“Farming” is the activity of growing crops or keeping animals on a farm, according to Collins
dictionary. But what does the future hold for farming?
Recently, there seems to have been an onslaught of negativity towards farming practices. Every time
you open a paper, switch on the TV or look at social media, farmers are being blamed for climate
change, destroying nature, polluting rivers. We’re led to believe eating meat is bad for us, and as a
result the masses are reducing their meat consumption or choosing a vegetarian or vegan diet. This
combined with the major reduction and phasing out of direct support from government over the
next few years paints a pretty bleak picture for the future of farming.
Both Chris & I were born into the Exmoor farming life, with parents, grandparents and great-
grandparents working the fields to feed the nation. We met, as many farming couples do, at a Young
Farmers disco many years ago. Farming is in our blood. From early childhood we helped our parents on the farm, evenings, weekends, school holidays spent feeding or tending to the animals. It is a way of life, our home, our business wrapped into one. But times are changing. Farming is no longer just about caring for our animals or land.
When Chris & I took over the management of the farm from Chris’s Dad, Robert, 10 years ago, we
set about reviewing the business performance and quickly realised change was needed to ensure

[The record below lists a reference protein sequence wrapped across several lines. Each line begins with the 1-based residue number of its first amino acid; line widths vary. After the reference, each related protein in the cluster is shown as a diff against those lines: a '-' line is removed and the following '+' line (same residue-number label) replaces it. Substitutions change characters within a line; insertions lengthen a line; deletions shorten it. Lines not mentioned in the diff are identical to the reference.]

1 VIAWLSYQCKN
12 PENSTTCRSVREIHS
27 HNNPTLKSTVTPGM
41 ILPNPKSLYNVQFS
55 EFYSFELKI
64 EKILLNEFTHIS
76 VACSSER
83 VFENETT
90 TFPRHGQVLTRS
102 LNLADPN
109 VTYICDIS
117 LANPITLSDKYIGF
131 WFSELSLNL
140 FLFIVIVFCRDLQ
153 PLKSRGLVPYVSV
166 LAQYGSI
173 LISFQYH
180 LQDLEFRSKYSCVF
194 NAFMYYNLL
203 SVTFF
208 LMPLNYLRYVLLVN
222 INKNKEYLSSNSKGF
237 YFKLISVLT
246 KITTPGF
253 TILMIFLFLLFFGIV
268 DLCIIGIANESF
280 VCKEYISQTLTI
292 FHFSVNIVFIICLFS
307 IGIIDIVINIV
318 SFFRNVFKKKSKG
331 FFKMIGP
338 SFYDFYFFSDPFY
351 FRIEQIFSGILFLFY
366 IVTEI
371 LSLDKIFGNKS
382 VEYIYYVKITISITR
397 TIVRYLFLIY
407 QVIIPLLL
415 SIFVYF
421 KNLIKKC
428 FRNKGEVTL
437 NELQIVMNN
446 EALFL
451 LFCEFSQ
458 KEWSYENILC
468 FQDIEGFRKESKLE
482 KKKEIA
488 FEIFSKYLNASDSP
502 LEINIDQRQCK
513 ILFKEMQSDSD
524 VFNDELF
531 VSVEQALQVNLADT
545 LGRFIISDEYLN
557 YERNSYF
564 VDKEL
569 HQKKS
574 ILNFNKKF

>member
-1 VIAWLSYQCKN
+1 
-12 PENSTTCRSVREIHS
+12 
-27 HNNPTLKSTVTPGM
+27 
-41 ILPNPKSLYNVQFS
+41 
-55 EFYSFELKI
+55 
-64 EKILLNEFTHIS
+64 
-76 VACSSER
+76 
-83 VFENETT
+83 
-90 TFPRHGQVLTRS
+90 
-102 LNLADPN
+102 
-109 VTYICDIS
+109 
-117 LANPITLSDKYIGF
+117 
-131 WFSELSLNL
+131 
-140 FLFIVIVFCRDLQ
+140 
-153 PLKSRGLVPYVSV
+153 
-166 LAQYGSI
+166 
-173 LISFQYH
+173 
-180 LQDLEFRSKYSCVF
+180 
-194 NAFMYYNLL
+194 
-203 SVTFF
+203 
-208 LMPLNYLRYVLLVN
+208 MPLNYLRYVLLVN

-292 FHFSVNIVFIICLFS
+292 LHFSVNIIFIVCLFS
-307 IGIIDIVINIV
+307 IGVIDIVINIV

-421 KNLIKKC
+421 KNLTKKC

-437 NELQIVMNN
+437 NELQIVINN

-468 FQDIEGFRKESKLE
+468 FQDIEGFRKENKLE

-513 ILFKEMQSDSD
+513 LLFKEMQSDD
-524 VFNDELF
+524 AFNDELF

our future survival. With the phasing out of direct government support a big chunk of farm income
will be disappearing, so a plan was needed.
We’ve tackled everything, looked at incomings and outgoings to see where gains or cuts can be
made, monitored stock performance, changed our grassland management, sat through farm
resilience and farm for the future programmes. We’ve considered various farm diversifications, but
with limited resources always felt it was too much of a gamble in time and money. Eventually,
though, we took the plunge and sunk a large amount of our hard-earned cash (well, we haven’t quite
earned it yet!), time and effort into a new project.
Orchard Escapes Exmoor, our glamping adventure, was born after seeing glamping pods on a
“study trip” to the Royal Welsh Show with the Exmoor Hill Farm Network. Our hope is that this is
part of building a resilient future, creating a new revenue stream alongside our ever-changing
farming business, and hoping that we can continue producing high quality, nutritious food whilst
caring for our beautiful landscapes on Exmoor.
I’ll finish with a few quotes that recently came up on my social media.